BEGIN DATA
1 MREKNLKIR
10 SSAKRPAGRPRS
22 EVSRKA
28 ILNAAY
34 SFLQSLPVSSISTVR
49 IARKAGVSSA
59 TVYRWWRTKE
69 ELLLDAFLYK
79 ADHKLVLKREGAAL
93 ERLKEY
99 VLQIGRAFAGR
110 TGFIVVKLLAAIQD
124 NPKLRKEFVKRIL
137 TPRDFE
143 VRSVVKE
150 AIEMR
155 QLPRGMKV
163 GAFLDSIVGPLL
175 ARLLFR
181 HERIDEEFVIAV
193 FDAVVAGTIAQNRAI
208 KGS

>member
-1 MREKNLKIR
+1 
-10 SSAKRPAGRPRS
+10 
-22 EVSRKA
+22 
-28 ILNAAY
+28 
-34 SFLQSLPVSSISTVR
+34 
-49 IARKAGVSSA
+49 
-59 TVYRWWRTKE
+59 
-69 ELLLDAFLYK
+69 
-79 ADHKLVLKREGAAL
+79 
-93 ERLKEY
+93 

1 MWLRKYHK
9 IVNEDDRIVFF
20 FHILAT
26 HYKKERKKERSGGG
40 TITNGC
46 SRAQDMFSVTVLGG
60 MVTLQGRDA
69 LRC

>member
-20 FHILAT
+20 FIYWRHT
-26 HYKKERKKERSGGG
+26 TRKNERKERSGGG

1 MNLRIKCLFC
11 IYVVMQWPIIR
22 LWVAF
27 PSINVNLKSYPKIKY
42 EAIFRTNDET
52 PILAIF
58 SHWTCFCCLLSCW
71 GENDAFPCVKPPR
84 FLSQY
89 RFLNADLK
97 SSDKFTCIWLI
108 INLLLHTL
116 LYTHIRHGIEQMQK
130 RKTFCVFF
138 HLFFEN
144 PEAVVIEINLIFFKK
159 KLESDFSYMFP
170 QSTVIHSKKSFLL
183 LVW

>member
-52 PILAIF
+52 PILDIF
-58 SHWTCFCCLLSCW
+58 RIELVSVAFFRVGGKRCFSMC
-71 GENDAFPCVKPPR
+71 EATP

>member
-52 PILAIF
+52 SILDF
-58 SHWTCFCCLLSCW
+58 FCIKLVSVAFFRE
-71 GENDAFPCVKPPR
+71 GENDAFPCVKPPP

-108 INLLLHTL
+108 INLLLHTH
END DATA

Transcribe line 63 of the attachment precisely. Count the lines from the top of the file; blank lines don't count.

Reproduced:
58 SHWTCFCCLLSCW